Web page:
For the purposes of promoting an understanding of the principles of the invention, reference will now be made to the embodiments illustrated in the drawings and described in the following written specification. It is understood that nolimitation to the scope of the invention is thereby intended. It is further understood that the present invention includes any alterations and modifications to the illustrated embodiments and includes further applications of the principles of theinvention as would normally occur to one skilled in the art to which this invention pertains.
In accordance with one embodiment of the invention, the eductor valve E shown in FIG. 1 includes an eductor assembly 10, as illustrated in FIG. 2. This assembly includes a main body 11 having a water inlet 13 and an outlet 15. A foam inlet 17intersects the inlet and outlet and is configured to mate with a metering head 20. The metering head 20 is connected to a suction hose 22 that terminates in a wand 23. The wand 23 is configured to engage the foam bucket F (FIG. 1) in a conventionalmanner to draw foam concentrate from the bucket by venturi flow of water through the main body 11. The metering head 20 includes a mating ring assembly 27 that is configured for quick connect and disconnect to the foam inlet 17. A proportioning knob 25can be rotated to adjust the quantity of chemical additive fed through the metering head 20 into the main body 11.
As shown in the detail view of FIGS. 3 and 4, the eductor assembly as thus far described is of known construction. For instance, the main body 11 is hollow and defines a plenum 12 (FIG. 4) into which the chemical or foam additive is drawn. Ablending tube 35 is situated at the inlet 13 of the body 11, terminating in a nozzle end 37 within the plenum 12. A coupling assembly 39 mounts the blending tube 35 within the body and provides an interface for engagement to a fire hose H1 (FIG.1). The coupling assembly 39 can be of known construction, including, for instance, a ball bearing mounted threaded coupling ring sized to mate with a 11/2 inch fire hose connection. The coupling assembly 39 facilitates ready removal and replacement ofthe blending tube 35 to substitute a tube sized for different water flow rates.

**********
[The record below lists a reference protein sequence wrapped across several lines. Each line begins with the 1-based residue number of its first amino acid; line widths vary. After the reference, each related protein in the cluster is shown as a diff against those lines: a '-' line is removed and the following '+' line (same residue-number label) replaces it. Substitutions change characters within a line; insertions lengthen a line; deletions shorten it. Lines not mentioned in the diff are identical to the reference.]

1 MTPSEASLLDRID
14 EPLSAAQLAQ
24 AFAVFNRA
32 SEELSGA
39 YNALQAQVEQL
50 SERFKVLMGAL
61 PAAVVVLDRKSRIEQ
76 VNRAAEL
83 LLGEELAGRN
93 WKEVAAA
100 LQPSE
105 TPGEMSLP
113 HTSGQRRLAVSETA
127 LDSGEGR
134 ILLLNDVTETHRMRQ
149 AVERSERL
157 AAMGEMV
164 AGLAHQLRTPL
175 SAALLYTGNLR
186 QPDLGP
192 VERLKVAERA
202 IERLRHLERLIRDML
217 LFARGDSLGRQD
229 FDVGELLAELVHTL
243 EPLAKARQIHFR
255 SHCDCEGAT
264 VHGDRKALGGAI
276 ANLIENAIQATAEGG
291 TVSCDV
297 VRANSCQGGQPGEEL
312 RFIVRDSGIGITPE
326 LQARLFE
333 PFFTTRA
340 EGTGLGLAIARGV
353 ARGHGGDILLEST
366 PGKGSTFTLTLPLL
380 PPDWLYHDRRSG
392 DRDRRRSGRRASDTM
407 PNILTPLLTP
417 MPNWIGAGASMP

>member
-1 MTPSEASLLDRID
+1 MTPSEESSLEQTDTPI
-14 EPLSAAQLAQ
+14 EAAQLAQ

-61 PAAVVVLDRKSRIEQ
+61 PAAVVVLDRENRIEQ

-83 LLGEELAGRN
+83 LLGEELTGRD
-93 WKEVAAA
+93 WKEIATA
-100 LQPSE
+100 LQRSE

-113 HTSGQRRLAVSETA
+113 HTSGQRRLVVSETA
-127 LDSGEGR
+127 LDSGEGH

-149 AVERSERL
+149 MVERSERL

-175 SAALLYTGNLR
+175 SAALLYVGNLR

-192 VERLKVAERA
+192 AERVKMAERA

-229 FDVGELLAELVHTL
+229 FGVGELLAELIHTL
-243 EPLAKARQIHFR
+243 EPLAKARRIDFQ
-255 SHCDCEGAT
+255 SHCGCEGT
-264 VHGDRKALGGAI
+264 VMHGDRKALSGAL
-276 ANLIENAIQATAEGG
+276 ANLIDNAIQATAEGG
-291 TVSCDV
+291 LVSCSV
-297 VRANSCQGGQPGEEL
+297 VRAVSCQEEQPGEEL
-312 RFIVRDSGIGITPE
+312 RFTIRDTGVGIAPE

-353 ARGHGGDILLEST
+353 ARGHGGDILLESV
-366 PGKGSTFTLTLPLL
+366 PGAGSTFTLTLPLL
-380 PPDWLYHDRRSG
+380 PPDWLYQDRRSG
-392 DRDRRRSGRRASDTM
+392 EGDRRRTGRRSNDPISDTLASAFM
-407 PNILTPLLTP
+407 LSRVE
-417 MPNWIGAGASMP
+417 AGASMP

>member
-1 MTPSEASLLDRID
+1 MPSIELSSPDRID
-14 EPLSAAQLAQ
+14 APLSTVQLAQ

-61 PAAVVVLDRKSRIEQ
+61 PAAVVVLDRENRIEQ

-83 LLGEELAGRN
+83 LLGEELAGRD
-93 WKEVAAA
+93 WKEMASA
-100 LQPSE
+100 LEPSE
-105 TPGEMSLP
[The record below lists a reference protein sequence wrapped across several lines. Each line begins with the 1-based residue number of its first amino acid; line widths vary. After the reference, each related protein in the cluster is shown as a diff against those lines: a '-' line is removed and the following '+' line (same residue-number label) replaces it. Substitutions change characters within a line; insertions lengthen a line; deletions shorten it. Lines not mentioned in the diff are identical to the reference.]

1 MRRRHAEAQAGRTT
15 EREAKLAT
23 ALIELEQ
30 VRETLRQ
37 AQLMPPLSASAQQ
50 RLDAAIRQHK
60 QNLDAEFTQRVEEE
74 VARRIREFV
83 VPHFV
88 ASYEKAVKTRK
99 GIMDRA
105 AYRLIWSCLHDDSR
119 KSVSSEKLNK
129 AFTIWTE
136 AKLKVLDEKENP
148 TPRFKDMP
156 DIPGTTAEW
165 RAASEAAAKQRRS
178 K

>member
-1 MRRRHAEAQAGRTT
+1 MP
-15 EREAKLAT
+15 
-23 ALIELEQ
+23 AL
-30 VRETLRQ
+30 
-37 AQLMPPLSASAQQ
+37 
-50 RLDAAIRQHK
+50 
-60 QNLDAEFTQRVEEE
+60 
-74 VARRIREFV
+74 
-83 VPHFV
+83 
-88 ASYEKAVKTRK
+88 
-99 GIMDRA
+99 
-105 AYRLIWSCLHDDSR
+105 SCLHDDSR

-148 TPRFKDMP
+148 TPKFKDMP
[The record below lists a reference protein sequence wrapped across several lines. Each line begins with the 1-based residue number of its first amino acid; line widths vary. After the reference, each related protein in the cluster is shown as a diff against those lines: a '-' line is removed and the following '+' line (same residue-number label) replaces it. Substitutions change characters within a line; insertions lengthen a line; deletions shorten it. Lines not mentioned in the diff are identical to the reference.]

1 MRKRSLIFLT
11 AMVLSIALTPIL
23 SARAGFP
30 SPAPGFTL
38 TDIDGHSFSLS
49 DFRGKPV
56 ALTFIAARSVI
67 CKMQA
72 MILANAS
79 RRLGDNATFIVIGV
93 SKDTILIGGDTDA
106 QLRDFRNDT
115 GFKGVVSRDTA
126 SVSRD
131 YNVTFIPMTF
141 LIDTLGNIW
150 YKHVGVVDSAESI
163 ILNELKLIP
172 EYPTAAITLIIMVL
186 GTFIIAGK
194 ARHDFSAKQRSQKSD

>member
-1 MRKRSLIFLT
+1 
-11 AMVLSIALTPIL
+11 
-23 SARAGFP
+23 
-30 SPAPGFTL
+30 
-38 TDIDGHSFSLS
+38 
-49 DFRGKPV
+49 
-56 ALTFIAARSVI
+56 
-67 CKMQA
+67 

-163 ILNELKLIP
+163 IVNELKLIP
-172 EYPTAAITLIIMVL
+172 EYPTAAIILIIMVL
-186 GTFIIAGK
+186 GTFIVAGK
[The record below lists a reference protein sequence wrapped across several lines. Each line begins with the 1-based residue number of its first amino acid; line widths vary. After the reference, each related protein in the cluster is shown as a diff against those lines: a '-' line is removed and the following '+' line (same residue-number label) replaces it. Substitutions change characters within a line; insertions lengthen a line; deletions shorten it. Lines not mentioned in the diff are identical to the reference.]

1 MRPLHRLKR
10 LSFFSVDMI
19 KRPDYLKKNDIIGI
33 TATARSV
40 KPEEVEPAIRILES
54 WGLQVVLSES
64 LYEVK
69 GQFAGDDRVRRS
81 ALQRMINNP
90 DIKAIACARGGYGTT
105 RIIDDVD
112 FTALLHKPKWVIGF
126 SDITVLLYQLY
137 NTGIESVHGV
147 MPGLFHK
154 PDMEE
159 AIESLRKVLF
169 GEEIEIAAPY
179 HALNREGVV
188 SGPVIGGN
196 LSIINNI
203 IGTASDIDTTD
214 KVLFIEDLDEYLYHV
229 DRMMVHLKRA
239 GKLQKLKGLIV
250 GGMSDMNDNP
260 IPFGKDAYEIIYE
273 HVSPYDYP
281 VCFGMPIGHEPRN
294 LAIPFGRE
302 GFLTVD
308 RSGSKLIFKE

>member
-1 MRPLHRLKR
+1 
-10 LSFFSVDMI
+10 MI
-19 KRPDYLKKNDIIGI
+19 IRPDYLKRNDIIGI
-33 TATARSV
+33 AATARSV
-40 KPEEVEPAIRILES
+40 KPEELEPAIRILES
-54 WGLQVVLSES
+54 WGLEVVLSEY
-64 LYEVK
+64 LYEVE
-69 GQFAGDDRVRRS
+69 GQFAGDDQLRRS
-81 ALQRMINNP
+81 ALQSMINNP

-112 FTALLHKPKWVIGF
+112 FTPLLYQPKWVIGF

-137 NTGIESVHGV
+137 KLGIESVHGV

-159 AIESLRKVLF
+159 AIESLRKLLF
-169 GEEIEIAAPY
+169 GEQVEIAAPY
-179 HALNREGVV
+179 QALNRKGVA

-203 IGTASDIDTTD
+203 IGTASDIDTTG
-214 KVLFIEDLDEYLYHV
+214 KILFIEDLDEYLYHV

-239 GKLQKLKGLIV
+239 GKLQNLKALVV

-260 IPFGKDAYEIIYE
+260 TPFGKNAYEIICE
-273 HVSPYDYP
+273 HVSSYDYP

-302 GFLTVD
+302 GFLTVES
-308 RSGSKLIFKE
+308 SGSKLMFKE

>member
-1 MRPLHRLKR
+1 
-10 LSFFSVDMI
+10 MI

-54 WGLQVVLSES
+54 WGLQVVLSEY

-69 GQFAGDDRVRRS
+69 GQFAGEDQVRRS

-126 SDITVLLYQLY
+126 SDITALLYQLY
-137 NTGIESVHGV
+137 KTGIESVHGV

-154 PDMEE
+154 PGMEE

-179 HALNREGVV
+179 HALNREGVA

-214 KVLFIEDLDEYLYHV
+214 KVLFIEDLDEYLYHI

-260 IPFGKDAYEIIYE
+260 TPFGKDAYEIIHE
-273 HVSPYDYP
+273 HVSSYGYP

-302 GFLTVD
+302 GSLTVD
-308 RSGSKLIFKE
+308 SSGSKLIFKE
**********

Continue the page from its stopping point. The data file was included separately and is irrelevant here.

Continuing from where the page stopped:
At the outlet 15, the body 11 mates with a discharge nozzle 42. The nozzle 42 terminates in a nozzle end 44 within the plenum 12 and is arranged to receive water or a water/chemical mixture when water is supplied under pressure at the inlet 13. The discharge nozzle 42 includes a coupling end 45 that is configured in a known manner for engagement to a hose H2 or nozzle N. The discharge nozzle 42 is configured for threaded engagement within the main body 11. Different discharge nozzles canbe provided with differently sized outlets 15 to achieve selectable exit flow rates. In addition, the size of the inlet 13 to the eductor is preferably correlated to the discharge nozzle outlet size to achieve these flow rates.
The metering head 20 mates with the additive or foam inlet conduit 47 of the main body 11. The mating ring assembly 27 can be configured in a known manner to provide a quick connect/disconnect fitting arrangement, as depicted in FIG. 3. Themating ring assembly 27 allows a number of metering heads to be engaged to an eductor body depending upon the desired chemical/foam flow rate.